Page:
Many people dream of getting into real estate so they can start bringing a little TLC to some run-down, unloved homes. After all, why build new when you already have the bones of a good house?

It’s a nice dream, and it works out well for many investors, but turning house renovation into a full-time source of income is not always as simple as it seems.

You might have the right skills, you might have good credit, and you might even have a decent real estate portfolio, but even with all that, there’s one challenge many new investors often struggle to overcome: securing a loan.

Reluctant Banks

If there’s one thing every real estate investor knows, it’s that banks don’t want to take risks.

As a matter of fact, banks are sometimes so risk-averse that they will be unwilling to invest in you no matter how solid your financials are.

That’s not to say banks never give out loans.

Traditional mortgages and investments are, of course, where they make most of their money, but renovations are another matter.

Renovations take time. Renovations require a level of trust in the people hired to carry out the work.

In other words, as far as banks are concerned, renovations are a risk.

All this to say that, depending on the state of the house, a traditional bank is only going to back you so far, and they’ll ask for a lot of up-front work before they even consider you.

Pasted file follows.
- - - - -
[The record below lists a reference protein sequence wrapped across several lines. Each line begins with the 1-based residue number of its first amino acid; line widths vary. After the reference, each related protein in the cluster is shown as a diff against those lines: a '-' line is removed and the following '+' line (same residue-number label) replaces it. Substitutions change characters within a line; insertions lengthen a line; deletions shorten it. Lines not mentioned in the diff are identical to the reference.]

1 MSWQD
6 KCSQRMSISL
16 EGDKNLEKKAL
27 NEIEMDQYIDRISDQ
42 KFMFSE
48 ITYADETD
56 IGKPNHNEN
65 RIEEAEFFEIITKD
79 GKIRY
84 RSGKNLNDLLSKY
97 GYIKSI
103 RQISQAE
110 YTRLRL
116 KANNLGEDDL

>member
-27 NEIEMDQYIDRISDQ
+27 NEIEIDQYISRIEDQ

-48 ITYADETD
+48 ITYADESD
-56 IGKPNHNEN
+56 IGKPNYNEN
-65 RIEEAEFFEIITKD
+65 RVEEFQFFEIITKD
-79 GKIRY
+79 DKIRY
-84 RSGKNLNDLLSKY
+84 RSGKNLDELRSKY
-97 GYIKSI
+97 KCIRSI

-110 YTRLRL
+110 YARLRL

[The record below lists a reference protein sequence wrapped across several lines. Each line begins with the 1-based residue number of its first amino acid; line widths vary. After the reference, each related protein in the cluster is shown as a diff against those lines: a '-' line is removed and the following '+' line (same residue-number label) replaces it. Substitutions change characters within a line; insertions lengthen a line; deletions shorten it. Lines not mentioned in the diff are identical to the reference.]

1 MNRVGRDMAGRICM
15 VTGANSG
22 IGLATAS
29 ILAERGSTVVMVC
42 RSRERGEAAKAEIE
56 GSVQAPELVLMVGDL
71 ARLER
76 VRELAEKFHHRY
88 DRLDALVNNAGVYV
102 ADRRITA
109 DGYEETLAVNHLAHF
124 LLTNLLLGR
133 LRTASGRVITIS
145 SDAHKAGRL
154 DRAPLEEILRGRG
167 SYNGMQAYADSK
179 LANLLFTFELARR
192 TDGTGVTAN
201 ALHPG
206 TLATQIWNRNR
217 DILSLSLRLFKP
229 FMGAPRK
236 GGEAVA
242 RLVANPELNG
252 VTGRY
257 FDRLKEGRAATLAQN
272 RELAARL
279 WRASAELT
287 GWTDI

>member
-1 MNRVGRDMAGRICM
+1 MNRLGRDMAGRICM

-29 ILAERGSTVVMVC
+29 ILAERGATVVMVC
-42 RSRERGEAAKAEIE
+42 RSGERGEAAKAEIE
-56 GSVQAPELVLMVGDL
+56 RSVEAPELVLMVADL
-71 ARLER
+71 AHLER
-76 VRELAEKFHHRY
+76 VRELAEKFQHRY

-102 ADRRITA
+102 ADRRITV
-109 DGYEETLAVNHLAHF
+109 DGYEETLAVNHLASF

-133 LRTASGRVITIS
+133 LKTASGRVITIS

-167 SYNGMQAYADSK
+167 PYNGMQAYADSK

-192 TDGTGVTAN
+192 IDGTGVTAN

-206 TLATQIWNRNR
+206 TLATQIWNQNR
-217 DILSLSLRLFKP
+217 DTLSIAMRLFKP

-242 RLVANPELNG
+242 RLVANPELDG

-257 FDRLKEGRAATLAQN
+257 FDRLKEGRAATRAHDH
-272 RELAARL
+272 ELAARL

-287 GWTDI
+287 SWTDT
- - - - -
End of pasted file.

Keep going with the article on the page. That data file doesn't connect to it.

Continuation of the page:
But what about hard money loans?

Faster Deals with Hard Money Lending

Hard money lenders don’t waste time.

They know the difference between an experienced investor and a potential liability, and they won’t make you bend over backward to prove that they’re getting a good deal.

As a result, hard money deals can close much faster. That means that if you’ve got the momentum going with the seller, or else if you’re eager to get started with the work, the lender won’t slow you down by placing unnecessary barriers in your way.

Hard Money Loans Mean a Better Experience

The other major benefit to hard money lenders when it comes to house renovation is experience. It’s all well and good for a bank to ask about your real estate portfolio, but while you’re at it, you might want to consider theirs.

Banks invest in all kinds of different ventures and businesses with a very hands-off, spreadsheet-driven approach.

That’s not to say hard money lenders don’t know their numbers, but that they also understand how things work in practice. Hard money lenders have far more direct experience in the real estate market, and they put that to good use, working with clients to make a better deal for everyone involved.

At the end of the day, it’s vitally important that you trust the people you’re working with. A traditional bank will always offer you the deal that’s best for them. With hard money, on the other hand, you can place your trust in people who know how to close a deal that benefits everyone involved.

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